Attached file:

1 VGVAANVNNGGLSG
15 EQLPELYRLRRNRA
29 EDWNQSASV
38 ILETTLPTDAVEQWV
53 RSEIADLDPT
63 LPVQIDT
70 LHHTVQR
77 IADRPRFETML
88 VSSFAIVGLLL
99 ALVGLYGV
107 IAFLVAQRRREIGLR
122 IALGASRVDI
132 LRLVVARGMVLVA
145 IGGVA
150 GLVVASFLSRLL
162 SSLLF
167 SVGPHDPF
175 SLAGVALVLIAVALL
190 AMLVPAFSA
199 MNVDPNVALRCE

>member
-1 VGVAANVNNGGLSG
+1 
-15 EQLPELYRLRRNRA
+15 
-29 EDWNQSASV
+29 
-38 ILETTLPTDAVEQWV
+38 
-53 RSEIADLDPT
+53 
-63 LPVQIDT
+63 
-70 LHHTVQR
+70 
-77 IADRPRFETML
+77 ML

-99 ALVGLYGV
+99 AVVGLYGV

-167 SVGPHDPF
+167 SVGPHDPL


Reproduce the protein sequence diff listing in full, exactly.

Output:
1 VGVAANVNNGGLSG
15 EQLPELYRLRRNRA
29 EDWNQSASV
38 ILETTLPTDAVEQWV
53 RSEIADLDPT
63 LPVQIDT
70 LHHTVQR
77 IADRPRFETML
88 VSSFAIVGLLL
99 ALVGLYGV
107 IAFLVAQRRREIGLR
122 IALGASRVDI
132 LRLVVARGMVLVA
145 IGGVA
150 GLVVASFLSRLL
162 SSLLF
167 SVGPHDPF
175 SLAGVALVLIAVALL
190 AMLVPAFSA
199 MNVDPNVALRCE

>member
-1 VGVAANVNNGGLSG
+1 
-15 EQLPELYRLRRNRA
+15 
-29 EDWNQSASV
+29 
-38 ILETTLPTDAVEQWV
+38 
-53 RSEIADLDPT
+53 
-63 LPVQIDT
+63 
-70 LHHTVQR
+70 
-77 IADRPRFETML
+77 ML

-99 ALVGLYGV
+99 AVVGLYGV

-167 SVGPHDPF
+167 SVGPHDPL